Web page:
U.S. Hospitals Demanding Upfront Fees

Increasing numbers of American hospital emergency rooms are demanding upfront fees for services they don’t consider true emergencies. The demands have been put into place to relieve pressure on emergency rooms overburdened by patients using them as walk-in clinics or substitutes for doctors’ offices.

The imposition of these fees makes it especially important for international patients to make sure they have proof of health insurance with them when presenting to emergency rooms so admissions staff can verify their coverage.

All U.S. hospitals with emergency rooms are required by law to treat emergencies and stabilize patients regardless of  their ability to pay or if they are uninsured.  But if the service is not considered a true emergency, or if they can’t verify coverage, the hospitals can decline to provide service or they can demand the upfront payments, some of which are running as high as $350.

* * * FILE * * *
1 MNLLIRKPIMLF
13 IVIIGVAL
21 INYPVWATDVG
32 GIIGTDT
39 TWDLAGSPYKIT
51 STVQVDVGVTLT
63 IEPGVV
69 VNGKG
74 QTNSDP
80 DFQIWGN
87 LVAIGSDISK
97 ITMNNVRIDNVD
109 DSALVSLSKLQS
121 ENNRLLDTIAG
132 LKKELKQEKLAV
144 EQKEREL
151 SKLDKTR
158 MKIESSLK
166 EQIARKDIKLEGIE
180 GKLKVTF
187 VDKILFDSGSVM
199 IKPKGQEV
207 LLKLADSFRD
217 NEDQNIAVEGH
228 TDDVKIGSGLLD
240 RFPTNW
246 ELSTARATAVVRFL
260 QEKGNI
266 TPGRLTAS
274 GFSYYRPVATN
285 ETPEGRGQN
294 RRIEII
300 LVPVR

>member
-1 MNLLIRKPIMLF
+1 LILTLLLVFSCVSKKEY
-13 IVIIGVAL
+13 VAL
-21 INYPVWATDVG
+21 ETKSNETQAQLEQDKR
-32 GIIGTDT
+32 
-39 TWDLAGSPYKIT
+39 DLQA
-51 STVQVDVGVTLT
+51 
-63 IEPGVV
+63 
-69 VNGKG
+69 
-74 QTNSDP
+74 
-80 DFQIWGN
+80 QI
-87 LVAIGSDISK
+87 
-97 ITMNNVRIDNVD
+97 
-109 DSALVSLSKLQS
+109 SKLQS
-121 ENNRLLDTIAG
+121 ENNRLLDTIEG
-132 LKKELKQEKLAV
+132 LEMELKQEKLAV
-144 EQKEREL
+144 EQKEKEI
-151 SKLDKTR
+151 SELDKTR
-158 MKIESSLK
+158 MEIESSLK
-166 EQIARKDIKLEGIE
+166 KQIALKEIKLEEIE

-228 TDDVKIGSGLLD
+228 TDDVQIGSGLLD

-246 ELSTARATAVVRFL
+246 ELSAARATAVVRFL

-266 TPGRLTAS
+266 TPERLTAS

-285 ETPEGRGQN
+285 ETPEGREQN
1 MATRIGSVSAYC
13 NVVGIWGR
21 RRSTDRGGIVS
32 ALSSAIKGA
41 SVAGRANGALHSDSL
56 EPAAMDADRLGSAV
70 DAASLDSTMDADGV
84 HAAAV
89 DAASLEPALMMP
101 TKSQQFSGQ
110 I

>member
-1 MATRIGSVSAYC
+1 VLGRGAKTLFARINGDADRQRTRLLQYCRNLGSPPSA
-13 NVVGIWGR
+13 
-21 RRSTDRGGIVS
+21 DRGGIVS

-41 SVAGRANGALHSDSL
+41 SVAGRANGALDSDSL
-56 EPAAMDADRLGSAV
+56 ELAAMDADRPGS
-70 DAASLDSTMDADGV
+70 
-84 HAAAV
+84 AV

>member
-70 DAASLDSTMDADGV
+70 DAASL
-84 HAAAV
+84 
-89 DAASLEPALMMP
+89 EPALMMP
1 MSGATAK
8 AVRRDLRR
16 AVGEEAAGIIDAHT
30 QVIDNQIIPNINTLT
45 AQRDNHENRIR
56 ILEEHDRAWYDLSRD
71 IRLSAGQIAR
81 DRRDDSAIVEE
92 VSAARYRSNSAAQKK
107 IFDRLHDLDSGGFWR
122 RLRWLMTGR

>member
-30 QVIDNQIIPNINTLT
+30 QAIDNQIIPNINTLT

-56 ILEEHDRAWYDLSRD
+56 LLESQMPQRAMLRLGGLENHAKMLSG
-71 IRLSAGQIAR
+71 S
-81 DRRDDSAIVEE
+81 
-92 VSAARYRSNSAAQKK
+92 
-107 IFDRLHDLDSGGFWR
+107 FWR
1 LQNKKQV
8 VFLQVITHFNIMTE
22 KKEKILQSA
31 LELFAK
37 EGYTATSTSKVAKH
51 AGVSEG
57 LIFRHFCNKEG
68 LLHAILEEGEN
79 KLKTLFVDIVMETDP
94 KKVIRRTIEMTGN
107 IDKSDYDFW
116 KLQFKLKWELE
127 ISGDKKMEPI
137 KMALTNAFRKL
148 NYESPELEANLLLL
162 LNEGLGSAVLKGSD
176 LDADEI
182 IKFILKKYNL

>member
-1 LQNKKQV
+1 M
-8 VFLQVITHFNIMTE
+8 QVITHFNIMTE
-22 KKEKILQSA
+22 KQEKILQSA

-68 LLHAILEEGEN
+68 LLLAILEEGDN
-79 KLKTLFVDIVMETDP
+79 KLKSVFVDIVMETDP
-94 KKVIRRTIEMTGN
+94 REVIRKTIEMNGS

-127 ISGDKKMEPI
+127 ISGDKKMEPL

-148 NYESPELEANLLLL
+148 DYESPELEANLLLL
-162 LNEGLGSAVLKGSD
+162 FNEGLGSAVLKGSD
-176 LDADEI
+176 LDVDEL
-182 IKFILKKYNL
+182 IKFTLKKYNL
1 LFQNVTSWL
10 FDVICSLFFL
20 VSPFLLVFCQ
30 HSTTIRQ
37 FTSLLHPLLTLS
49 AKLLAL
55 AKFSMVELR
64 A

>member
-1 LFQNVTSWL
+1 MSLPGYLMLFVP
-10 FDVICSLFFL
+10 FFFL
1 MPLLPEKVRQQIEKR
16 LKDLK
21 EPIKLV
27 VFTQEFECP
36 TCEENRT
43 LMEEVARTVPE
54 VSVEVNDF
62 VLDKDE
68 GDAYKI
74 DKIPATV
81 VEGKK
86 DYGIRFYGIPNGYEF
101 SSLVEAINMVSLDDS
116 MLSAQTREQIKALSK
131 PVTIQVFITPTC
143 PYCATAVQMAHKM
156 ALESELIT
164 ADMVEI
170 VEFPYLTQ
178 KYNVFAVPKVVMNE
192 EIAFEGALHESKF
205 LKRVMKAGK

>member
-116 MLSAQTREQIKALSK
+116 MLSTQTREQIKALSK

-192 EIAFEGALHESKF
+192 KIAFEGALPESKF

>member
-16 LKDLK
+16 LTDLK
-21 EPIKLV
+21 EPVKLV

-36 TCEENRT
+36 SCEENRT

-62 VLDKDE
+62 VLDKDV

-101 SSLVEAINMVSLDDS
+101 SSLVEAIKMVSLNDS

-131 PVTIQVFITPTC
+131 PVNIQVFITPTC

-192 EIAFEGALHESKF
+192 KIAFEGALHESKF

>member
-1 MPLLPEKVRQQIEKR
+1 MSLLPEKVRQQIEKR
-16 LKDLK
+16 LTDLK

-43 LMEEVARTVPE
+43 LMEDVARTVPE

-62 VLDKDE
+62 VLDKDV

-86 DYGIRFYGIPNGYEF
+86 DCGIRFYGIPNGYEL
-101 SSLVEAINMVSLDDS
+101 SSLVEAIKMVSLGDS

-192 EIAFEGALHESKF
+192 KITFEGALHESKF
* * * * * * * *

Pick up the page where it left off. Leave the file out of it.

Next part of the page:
According to Kaiser Health News Service, about 80,000 emergency room patients at HCA-owned hospitals left without being treated last year when told they would have to pay upfront because their cases were not truly urgent. HCA is the largest for-profit hospital system in the country.  Other for-profit hospital networks have followed HCA’s lead as have some non-profits.  It is estimated that at least half of all hospitals nationwide now charge the upfront emergency room fees.

Hospital spokesmen also claim the emergency room fees are necessary to help them offset mounting debt left behind by the uninsured, many of whom can’t pay their bills.

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